Local pol looks to clean up Albany

It’s about time Albany sees the clean-up it deserves, contended Assemblymember Nicole Malliotakis, who represents parts of Staten Island and a swathe of Southwest Brooklyn, and State Assembly Minority Leader Brian Kolb at a media roundtable, held on Tuesday, February 24 at the Ridge’s Royal Restaurant.

“I think just from a historical perspective, we have a job to do,” said Kolb, pointing out a number of long advocated-for proposals by the Assembly Republican Conference such as the implementation of eight-year term limits for legislative leaders and committee chairs, and the increased transparency and easier public access to committee meetings and votes, among others. “We’re trying to champion new ideas and policy solutions.”

Locally, Malliotakis, a Republican, said, those reforms would lead to an all-around more accountable government.

“When you have a better functioning government and representatives around the state, it’s more of a democratic process where everyone plays a part,” she said. “It’s better for the taxpayers, there are better checks and balances and we don’t see what we’re seeing now.”
What we’re seeing now, she said, is corruption.

“In the four years that I’ve been in the Assembly, 15 of my colleagues have either been indicted, convicted or forced to resign,” she said, standing in strong support of stripping pensions from lawmakers who have been convicted of felonies – a proposal that dates back to before her first run for office in 2010.

“What we have today are members who have been convicted and are sitting in jail collecting pension in the form of taxpayer money. That’s been one of the priorities of our conference for a long time,” she said.

Additionally, the local pol supports changes to the Assembly rules that – in light of former Speaker Sheldon Silver’s arrest – would limit the speaker’s ability secretly to dole out grants without legislative approval; unilaterally maintain a slush fund of taxpayer money to spend; unilaterally stop legislation from coming to the floor despite overwhelming bipartisan support; and unilaterally strip members of leadership positions, stipends or staff allocation simply for disagreeing with him or her.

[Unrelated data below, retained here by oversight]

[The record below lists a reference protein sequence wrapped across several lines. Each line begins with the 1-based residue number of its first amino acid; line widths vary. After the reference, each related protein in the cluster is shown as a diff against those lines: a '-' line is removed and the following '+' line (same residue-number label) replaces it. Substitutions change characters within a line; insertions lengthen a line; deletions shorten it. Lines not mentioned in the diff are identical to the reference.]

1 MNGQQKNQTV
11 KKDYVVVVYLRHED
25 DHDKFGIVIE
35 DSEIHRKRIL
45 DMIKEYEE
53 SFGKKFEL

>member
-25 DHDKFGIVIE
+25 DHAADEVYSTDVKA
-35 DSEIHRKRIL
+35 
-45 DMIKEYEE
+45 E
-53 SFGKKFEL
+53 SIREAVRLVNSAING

“With new leadership, the Assembly has a unique opportunity to implement real, meaningful ethics reform this legislative session,” said Malliotakis.

Many Democrats agree. The new Assembly Speaker, Carl Heastie, has proposed a variety of changes, including creating an office of ethics compliance, as well as limiting the amount of outside income legislators can make, and more stringent reporting requirements for outside income, both salaries and stipends.

Governor Andrew Cuomo also has weighed in with a variety of proposals. These include public financing of elections as well as full disclosure of income sources for legislators, and stricter rules on the use of campaign funds and lawmaker expense allowances.

Corruption is not limited to the Assembly. Several state senators, on both sides of the aisle, have also been indicted, pled guilty or convicted in the past few years.

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